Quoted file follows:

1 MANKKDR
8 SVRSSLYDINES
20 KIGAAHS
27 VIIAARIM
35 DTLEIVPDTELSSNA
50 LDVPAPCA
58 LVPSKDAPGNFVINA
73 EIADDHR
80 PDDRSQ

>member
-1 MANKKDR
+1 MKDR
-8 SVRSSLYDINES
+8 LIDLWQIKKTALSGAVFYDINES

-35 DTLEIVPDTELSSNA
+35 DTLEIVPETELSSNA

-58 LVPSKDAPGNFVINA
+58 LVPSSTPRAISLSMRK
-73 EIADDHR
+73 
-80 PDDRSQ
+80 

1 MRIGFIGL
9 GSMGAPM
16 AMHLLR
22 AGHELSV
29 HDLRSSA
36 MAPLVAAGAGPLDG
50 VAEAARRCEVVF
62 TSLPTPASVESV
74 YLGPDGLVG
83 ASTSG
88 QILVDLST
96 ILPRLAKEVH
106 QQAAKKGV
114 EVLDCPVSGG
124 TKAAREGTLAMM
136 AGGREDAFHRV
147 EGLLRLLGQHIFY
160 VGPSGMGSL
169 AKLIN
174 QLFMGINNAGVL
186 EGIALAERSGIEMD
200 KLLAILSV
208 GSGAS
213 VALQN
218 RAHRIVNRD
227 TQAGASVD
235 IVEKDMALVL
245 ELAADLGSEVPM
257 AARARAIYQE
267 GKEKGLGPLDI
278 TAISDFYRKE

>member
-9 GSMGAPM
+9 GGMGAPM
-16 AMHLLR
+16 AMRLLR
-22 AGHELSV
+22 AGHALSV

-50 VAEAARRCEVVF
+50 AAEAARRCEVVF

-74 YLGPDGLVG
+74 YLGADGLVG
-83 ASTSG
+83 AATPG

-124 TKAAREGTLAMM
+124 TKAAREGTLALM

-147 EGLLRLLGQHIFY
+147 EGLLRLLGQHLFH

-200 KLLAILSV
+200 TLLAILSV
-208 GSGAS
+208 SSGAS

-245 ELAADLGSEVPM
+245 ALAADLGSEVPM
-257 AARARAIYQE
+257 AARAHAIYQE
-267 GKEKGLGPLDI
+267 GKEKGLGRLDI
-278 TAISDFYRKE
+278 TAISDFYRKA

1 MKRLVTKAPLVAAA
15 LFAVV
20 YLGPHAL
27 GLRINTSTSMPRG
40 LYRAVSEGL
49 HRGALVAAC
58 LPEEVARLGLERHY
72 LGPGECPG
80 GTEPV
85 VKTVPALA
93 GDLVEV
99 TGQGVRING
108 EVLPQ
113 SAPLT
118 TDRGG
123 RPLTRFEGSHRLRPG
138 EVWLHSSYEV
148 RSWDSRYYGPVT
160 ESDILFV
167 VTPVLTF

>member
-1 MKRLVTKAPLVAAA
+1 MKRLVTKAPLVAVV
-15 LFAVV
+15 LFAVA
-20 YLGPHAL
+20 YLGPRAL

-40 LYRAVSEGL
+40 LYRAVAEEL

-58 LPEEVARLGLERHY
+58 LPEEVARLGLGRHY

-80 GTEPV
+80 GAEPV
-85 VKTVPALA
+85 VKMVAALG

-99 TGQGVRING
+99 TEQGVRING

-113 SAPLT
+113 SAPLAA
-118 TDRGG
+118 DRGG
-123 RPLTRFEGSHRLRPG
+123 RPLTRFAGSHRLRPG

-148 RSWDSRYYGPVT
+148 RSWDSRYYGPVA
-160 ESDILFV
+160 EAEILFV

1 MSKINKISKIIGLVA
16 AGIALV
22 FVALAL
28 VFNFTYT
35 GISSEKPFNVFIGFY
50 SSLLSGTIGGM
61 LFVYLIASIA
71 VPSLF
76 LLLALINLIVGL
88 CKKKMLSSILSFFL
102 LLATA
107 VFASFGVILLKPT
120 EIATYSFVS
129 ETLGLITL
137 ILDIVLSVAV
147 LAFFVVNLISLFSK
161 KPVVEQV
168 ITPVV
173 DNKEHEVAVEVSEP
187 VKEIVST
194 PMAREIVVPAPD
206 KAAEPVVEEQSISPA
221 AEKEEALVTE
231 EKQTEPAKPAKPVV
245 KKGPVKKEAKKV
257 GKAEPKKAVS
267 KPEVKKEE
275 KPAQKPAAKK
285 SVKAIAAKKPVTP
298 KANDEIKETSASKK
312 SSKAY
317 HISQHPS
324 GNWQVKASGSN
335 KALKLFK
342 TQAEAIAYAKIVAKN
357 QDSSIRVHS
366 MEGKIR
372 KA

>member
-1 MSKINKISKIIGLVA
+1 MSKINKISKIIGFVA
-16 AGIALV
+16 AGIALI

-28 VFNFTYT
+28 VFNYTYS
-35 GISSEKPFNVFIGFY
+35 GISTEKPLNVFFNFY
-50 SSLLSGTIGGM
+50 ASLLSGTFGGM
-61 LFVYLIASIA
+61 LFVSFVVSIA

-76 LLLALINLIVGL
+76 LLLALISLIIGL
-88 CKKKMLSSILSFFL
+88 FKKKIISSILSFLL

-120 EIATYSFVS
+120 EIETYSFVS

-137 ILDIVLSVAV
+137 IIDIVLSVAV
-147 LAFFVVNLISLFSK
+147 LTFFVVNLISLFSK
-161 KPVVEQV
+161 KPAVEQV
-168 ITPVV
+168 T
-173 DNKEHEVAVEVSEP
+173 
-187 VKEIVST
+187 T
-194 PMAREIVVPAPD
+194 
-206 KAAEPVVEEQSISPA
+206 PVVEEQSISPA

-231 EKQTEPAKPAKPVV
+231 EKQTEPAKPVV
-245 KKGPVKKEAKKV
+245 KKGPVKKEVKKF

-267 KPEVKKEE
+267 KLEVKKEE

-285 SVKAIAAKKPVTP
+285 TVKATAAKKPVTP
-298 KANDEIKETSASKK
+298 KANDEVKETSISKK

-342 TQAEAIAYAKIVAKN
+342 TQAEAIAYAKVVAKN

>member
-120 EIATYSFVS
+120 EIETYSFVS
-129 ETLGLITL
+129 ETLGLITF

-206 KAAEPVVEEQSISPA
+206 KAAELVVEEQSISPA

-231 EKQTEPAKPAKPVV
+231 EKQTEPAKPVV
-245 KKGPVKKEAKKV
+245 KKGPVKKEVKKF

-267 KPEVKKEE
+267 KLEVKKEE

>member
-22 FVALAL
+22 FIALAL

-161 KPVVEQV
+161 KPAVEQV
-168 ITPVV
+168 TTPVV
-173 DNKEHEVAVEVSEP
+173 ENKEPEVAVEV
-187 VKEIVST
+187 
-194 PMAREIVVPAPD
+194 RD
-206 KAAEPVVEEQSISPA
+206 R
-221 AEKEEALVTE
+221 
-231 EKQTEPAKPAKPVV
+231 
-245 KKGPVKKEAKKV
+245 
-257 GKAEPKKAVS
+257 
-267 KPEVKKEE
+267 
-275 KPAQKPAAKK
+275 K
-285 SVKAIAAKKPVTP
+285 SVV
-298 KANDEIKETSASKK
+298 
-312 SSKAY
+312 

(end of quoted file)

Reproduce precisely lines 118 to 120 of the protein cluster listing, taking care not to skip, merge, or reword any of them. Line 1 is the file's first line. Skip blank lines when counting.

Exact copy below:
-99 TGQGVRING
+99 TEQGVRING

-113 SAPLT